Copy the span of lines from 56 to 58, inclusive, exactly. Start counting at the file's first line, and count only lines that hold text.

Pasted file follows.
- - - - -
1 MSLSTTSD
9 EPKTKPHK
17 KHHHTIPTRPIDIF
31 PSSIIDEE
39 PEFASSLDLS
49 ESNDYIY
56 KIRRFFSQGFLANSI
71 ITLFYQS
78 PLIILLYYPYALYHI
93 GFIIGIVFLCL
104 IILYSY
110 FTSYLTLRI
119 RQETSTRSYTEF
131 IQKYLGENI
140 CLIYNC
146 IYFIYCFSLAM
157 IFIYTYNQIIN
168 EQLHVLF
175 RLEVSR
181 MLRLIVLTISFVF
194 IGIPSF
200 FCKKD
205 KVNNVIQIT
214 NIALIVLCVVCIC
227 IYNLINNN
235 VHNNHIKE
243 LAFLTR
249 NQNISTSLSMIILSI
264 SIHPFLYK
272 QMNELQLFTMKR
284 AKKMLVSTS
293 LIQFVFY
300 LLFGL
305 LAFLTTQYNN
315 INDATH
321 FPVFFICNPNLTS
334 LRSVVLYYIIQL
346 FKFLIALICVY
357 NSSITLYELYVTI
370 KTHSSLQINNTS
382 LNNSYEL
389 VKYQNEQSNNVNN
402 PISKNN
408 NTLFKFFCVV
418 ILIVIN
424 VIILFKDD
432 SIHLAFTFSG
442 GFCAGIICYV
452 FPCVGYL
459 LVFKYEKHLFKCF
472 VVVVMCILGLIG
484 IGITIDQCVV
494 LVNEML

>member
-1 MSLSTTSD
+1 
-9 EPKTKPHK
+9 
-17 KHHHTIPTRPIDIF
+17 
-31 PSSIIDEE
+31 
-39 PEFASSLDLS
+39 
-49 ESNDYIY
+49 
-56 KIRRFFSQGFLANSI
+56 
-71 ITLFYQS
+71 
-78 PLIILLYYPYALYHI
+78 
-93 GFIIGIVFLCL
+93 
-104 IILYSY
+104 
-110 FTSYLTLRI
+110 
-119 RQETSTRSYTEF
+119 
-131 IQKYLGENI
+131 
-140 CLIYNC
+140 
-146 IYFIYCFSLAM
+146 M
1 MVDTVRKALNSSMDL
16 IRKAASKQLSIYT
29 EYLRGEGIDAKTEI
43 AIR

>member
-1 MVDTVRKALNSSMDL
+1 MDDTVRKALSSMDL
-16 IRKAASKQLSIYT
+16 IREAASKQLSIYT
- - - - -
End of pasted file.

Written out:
+1 
-9 EPKTKPHK
+9 